Beautiful Day
5-14sky.jpg - 24582 BytesSometimes when you dig in the dirt, you miss what is overhead, but today no one missed the beauty of the day. Although the forecast had been for afternoon showers, we had a beautiful end of the work day with billows of white clouds in an azure sky. What a wonderful day to be outdoors. Think of all those poor desk jockeys kooped up indoors who did not volunteer to come help us. See what you missed.


  Artifacts of the Day
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Our Artifacts of the Day include (clockwise from top center) two French flints, a piece of pipe stem, scratch blue white salt glazed stone ware, English powered purple delft and plain delft ware. The French flints are called "French" not because we think a French soldier left them, but because the type of flint they are made from is found only in France. It is a brown color (lighter than this photograph shows) obviously differing from the dark gray English flint.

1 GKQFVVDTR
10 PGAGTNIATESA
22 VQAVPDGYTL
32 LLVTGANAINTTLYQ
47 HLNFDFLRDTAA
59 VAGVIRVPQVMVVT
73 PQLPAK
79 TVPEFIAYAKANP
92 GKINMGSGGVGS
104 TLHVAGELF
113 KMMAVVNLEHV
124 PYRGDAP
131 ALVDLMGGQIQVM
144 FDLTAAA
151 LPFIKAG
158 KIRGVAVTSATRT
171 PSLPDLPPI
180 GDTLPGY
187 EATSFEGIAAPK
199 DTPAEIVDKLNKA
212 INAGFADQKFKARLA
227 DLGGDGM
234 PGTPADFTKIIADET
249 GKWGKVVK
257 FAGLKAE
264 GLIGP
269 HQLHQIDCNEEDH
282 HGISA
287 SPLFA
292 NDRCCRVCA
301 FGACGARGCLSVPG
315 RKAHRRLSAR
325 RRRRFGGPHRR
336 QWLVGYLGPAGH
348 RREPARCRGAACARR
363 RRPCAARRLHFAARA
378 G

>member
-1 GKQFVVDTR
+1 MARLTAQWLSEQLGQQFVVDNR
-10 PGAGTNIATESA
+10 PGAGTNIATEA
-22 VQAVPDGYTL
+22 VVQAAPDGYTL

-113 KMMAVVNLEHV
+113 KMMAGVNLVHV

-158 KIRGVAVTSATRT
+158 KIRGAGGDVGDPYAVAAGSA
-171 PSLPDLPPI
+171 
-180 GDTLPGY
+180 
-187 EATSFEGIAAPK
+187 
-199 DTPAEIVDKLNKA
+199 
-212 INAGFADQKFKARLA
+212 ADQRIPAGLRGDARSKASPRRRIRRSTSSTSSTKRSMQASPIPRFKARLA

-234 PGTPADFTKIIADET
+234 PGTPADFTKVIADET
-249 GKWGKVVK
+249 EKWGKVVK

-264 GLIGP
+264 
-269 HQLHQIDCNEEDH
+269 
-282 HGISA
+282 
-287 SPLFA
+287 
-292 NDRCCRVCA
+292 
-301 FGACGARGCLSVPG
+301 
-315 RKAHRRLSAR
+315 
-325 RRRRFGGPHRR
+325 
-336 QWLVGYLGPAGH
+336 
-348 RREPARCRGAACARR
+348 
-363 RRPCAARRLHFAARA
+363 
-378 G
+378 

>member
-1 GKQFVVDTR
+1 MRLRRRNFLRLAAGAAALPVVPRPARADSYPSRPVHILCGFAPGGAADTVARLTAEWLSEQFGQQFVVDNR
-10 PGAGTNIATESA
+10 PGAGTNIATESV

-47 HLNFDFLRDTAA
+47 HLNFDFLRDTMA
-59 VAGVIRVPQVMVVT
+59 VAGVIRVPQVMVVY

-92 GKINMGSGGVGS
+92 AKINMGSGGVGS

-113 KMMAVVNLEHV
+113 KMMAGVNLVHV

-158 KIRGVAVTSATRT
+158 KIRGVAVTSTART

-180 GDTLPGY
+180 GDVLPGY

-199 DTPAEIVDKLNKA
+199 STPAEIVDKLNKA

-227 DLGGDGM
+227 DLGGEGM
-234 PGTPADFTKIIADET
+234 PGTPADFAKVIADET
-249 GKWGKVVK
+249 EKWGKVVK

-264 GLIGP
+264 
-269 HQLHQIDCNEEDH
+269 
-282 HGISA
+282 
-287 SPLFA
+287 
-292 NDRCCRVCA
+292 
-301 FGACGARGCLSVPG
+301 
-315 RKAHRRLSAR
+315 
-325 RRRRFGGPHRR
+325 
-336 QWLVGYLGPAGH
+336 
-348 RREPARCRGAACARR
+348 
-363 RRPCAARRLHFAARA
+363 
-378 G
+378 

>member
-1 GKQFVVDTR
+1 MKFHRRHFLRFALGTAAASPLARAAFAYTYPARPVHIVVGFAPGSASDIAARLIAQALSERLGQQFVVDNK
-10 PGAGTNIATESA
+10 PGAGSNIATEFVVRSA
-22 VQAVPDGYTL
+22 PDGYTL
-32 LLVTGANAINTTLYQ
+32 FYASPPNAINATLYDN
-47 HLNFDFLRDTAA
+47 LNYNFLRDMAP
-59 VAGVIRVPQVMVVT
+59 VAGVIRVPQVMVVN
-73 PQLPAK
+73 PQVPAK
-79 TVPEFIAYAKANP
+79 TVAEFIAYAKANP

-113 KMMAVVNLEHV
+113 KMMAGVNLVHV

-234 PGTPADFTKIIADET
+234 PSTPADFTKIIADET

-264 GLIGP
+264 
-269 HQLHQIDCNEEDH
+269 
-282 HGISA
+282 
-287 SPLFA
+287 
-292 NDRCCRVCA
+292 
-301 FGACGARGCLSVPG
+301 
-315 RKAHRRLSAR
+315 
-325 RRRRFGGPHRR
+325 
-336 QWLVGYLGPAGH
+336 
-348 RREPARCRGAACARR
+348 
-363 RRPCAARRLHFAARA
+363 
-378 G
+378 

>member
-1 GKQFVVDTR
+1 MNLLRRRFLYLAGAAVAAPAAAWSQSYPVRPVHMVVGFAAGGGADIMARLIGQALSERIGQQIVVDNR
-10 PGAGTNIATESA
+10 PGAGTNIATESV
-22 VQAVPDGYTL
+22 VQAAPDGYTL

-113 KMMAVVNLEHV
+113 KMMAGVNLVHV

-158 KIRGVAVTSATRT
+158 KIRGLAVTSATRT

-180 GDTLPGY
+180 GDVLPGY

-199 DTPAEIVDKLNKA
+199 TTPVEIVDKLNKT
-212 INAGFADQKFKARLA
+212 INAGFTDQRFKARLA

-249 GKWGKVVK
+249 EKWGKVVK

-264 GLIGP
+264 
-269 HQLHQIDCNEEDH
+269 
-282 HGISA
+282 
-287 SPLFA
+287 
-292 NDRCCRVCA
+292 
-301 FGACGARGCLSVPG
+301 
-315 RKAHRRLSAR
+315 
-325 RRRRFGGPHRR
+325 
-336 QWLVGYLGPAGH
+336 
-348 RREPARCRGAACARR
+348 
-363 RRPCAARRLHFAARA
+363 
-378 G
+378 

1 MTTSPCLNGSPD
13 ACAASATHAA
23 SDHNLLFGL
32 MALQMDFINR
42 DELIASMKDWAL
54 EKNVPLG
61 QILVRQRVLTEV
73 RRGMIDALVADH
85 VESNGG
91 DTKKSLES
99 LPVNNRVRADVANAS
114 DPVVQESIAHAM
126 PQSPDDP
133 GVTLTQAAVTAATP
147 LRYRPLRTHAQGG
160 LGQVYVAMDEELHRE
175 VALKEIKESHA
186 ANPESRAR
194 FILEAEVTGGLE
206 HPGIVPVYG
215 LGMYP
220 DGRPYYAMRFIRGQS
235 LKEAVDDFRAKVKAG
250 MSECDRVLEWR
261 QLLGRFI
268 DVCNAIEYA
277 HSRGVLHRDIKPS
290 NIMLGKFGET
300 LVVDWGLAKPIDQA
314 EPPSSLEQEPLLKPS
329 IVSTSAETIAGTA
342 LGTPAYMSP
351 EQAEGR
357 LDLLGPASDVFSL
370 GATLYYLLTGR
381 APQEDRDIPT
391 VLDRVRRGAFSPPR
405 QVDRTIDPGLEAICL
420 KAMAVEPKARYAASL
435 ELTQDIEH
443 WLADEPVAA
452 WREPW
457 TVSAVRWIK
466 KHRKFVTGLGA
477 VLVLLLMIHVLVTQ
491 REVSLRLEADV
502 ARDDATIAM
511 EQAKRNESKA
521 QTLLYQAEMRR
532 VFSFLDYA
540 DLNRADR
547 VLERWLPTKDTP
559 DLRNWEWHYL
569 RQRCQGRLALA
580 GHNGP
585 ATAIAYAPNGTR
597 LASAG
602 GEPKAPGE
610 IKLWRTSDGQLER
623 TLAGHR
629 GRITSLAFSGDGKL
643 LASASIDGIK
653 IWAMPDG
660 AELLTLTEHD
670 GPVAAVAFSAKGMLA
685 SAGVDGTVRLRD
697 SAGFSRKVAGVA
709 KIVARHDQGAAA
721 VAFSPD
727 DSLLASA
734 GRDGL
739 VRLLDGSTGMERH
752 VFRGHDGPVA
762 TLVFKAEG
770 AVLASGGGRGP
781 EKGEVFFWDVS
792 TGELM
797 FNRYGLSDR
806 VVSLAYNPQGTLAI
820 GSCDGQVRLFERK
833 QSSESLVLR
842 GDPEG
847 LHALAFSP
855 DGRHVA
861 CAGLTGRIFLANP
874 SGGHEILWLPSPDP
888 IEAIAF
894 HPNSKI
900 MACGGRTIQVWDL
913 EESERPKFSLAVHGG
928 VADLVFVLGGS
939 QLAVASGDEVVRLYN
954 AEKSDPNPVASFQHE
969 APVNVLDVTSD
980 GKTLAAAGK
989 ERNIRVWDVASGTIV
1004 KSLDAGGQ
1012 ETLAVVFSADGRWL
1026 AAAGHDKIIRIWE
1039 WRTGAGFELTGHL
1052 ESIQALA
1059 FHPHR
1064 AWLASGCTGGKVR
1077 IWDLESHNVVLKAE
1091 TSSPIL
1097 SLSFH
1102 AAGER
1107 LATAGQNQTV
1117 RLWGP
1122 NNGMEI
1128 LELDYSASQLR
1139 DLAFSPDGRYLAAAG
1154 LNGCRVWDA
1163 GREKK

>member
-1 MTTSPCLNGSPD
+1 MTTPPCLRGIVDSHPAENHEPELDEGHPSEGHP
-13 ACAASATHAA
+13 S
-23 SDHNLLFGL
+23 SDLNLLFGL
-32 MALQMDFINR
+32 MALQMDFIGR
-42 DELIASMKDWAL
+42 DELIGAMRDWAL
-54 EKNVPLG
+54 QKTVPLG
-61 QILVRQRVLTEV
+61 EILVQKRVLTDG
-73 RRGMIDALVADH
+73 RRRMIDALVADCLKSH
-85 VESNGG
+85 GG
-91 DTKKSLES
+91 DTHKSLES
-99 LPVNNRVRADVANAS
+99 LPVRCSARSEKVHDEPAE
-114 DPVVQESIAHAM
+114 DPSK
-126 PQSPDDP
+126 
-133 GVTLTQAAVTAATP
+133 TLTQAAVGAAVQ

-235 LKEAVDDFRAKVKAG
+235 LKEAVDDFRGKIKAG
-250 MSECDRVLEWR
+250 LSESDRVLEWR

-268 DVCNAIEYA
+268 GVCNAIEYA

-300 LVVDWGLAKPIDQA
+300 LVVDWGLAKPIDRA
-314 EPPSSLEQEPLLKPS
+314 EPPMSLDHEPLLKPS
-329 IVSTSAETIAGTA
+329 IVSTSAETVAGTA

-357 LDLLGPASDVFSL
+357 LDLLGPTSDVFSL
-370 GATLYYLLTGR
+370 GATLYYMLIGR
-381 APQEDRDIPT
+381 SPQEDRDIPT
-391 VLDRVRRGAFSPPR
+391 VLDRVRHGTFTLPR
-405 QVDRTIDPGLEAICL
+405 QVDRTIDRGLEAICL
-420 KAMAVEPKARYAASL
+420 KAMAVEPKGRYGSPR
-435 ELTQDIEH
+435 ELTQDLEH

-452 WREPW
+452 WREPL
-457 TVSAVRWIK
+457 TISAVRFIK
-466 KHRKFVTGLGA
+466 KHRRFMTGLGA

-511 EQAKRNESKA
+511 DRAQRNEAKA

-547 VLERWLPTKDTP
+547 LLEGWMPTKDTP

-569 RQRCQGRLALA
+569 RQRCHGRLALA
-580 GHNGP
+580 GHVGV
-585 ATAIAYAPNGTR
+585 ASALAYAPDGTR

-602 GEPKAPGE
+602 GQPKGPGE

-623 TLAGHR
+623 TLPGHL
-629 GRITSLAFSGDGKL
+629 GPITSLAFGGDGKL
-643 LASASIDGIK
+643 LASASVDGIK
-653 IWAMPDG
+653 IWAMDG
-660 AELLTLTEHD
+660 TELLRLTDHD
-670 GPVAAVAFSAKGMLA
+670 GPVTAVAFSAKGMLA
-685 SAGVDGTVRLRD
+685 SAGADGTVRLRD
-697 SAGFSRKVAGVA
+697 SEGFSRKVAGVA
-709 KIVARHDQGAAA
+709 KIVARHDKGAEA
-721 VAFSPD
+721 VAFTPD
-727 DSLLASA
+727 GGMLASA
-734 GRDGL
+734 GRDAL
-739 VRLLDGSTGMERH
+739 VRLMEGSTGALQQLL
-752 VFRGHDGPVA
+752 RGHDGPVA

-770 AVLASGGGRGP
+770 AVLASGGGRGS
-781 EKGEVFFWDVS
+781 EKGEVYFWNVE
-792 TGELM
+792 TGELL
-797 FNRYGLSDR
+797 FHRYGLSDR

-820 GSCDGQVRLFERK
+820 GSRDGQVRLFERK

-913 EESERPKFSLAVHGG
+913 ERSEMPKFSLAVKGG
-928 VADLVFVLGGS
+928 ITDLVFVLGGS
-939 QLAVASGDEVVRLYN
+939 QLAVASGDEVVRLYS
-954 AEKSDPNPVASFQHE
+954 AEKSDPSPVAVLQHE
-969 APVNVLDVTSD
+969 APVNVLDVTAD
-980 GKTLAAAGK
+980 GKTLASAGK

Volunteers of the Day
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 It is always great to see people so turned on by history. Here we have some members who really enjoy digging up history; three of them are back again for the third or fourth time. And we even have a college student who is finding out that history can be more fun than computers. From left are Jacob Wysopal, Becky Moore, Jim Cawley and Isabel Plowright. Thanks again.... and again.... and again.


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5-14jean.jpg - 19773 Bytes We even had two very important people getting their hands in the dirt today. Dave Pancake our Secretary and a founding Director was digging into Hampshire County's past and Jean Kesner, the chairperson of our School Program Committee, had to get her hands dirty to keep from getting rusty. Hmm... most things get rusty from being in the dirt. Keep up the good work, you two!


Go to: May 15th report